Mark Ridley-Thomas will 'step back' from council duties, but not resign

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LOS ANGELES, CA - NOVEMBER 03: Los Angeles County Supervisor Mark Ridley-Thomas speaks to the press after casting his vote at Hot and Cool Cafe in Leimert Park on Tuesday, Nov. 3, 2020 in Los Angeles, CA. Mark Ridley-Thomas is running against attorney Grace Yoo for a seat on the Los Angeles City Council that is vacated by Councilman Herb Wesson. (Dania Maxwell / Los Angeles Times)
City Councilman Mark Ridley-Thomas, shown in November, said Monday he is stepping aside from council duties as he fights federal bribery charges. (Dania Maxwell / Los Angeles Times)

Los Angeles City Councilman Mark Ridley-Thomas, who was indicted last week on federal charges, said Monday that he will "immediately step back" from participation in City Council meetings and committees but will not resign.

In a letter to fellow council members, Ridley-Thomas said he will fight the "outrageous allegations" and plans to resume participation on the powerful legislative body "at the earliest appropriate time."

"I fully appreciate the importance of the council being able to conduct its business with minimal distractions," Ridley-Thomas said in the letter, adding that he was stepping back with that in mind.

Ridley-Thomas returned to the City Council — where he began his career as an elected official in 1991 — for his fourth and final term in 2020.

Ridley-Thomas is a highly influential player in city politics with deep ties in South Los Angeles, where has represented constituents at the municipal, county and state levels for three decades. Many community leaders have voiced support for the embattled politician, calling on him to hold firm in his position on the council.

“Ultimately, there’s room for forgiveness in the hearts of many in Black L.A. because he has been such an effective champion who fights for resources for this community,” longtime South L.A. activist Najee Ali told a Times columnist last week.

Monday's letter represented a turnaround from days prior, when Ridley-Thomas announced he had no intention of resigning or neglecting his duties. On Friday, Ridley-Thomas said he intended to continue doing the work he was elected to do, such as tackling the city's homelessness and housing crises.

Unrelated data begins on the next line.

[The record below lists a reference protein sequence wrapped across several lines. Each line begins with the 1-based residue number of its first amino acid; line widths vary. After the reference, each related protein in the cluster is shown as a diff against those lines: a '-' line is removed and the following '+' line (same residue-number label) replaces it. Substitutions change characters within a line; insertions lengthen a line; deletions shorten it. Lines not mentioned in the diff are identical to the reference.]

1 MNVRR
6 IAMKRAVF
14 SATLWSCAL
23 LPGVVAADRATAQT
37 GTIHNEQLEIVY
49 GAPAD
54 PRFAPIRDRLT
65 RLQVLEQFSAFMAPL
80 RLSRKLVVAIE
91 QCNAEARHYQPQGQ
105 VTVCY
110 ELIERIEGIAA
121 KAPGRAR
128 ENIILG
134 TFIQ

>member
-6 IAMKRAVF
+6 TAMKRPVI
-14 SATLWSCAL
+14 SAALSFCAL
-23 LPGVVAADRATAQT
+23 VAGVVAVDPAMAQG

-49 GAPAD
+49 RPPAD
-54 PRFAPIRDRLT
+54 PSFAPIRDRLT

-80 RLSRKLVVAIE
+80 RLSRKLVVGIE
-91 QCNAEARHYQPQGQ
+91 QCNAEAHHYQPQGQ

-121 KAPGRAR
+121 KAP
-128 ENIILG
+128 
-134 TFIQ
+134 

Several council members questioned last week whether Ridley-Thomas would be able to perform his duties while also responding to the 20-count indictment, which alleges that he and a former USC dean committed bribery, conspiracy and other crimes.

Councilwoman Nithya Raman called for Ridley-Thomas to step away from his committee assignments, including the powerful Homelessness and Poverty Committee, which he has been chairing. Councilman Joe Buscaino went further, arguing that Ridley-Thomas should resign from his office.

Council President Nury Martinez, who has the power to remove members from their committees, warned last week that the council would have to take "appropriate action." But she had declined to specify what action that might be.

Martinez spokeswoman Sophie Gilchrist did not have any immediate comment on the letter. By sending it, Ridley-Thomas may have been seeking to get ahead of any public discussion by council members over how much to scale back his duties or whether he should continue in office.

Three years ago, Councilman Jose Huizar was stripped of his committee assignments after FBI agents raided his home and offices. In June 2020, the council suspended Huizar, essentially barring him from exercising the powers of his office, hours after he was arrested and charged in a massive corruption case.

Huizar continues to fight those charges. Months before Huizar left office, City Controller Ron Galperin stripped the councilman of his pay.

As of July 1, when pay increases went into effect, City Council members receive an annual salary of $223,829.

This story originally appeared in Los Angeles Times.

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